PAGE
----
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Thread: *** OFFICIAL 2020 Democratic Presidential Nomination Race Thread ***

  1. #561
    CORN POP, GET OUT OF THE POOL! CUT THE MALARKY!
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  2. #562
    Kinda feel like if Bernie would drop out, it'd be curtains for Biden, and Warren would get the nom fairly easily. But he'll stay in and block Warren and help Biden get the nom. I think it'll cause resentment against Bernie from progressives in this scenario.

  3. #563
    Quote Originally Posted by SPIT this View Post
    Today I learned that Warren is 70 years old. Only 6 years younger than Biden. I honestly thought she was in her 50s
    Thatís how you look when you havenít had a hard days work in your entire life.

    Basically been in academia her entire career then politician.

     
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      MumblesBadly: You have no fucking idea how much work is required to succeed at that level in academia.

  4. #564
    Quote Originally Posted by Texter View Post
    Quote Originally Posted by SPIT this View Post
    Today I learned that Warren is 70 years old. Only 6 years younger than Biden. I honestly thought she was in her 50s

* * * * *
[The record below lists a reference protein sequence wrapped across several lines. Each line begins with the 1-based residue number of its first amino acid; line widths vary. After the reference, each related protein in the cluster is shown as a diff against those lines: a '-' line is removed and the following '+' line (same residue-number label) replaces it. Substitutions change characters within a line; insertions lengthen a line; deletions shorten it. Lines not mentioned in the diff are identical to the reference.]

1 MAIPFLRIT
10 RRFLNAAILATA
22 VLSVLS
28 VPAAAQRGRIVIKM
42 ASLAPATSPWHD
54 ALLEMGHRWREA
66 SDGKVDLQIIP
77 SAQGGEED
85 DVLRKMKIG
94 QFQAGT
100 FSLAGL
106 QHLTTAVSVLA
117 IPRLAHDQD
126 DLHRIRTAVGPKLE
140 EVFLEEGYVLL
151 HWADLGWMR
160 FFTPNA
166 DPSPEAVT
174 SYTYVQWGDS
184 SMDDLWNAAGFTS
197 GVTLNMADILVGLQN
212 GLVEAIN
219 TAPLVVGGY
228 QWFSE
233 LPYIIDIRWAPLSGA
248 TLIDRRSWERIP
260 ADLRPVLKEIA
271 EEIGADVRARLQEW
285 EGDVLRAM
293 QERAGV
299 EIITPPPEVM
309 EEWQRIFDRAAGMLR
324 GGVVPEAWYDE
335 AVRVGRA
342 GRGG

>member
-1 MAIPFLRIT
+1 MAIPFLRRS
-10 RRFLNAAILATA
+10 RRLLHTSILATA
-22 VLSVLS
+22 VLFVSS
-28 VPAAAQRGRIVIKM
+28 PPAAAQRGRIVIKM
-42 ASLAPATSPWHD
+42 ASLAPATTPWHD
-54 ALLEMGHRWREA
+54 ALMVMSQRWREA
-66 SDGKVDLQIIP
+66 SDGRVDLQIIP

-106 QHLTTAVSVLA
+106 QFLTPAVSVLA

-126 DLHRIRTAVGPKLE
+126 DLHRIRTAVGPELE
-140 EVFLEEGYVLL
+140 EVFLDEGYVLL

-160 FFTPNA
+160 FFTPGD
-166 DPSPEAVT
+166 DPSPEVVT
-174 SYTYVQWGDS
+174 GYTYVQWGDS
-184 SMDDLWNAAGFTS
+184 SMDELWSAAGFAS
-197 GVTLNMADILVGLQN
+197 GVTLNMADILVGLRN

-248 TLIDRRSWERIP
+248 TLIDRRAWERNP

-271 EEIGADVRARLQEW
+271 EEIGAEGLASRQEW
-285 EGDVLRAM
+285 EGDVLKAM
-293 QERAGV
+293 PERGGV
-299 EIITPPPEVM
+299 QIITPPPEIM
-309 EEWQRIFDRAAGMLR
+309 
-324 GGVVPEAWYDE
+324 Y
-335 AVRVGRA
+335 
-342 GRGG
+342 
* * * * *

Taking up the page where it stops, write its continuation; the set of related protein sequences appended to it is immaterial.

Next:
Thatís how you look when you havenít had a hard days work in your entire life.

    Basically been in academia her entire career then politician.
    Idk, Bernie hasn't worked a day in his life and he looks 90

  5. #565
    Quote Originally Posted by SPIT this View Post
    Quote Originally Posted by Texter View Post

    Thatís how you look when you havenít had a hard days work in your entire life.

    Basically been in academia her entire career then politician.
    Idk, Bernie hasn't worked a day in his life and he looks 90

    Being married to a woman will do that to you.

  6. #566
    Quote Originally Posted by Texter View Post
    Quote Originally Posted by SPIT this View Post
    Idk, Bernie hasn't worked a day in his life and he looks 90

    Being married to a woman will do that to you.
    So much for the Warren lesbian rumors

  7. #567
    Quote Originally Posted by Dan Druff View Post
    Quote Originally Posted by blake View Post

    once the government gives out free stuff, it will never end.

    trump actually ran on repealing and replacing obamacare, had a republican congress and senate as well as a conservative supreme court, and still couldn't get rid of it.

    you would need such a fail that it would threaten the existence of the country itself (like a venezuela situation) before single payer would get repealed.
    Wouldn't have to turn into Venezuela.

    Picture this:

    Socialized medicine passes.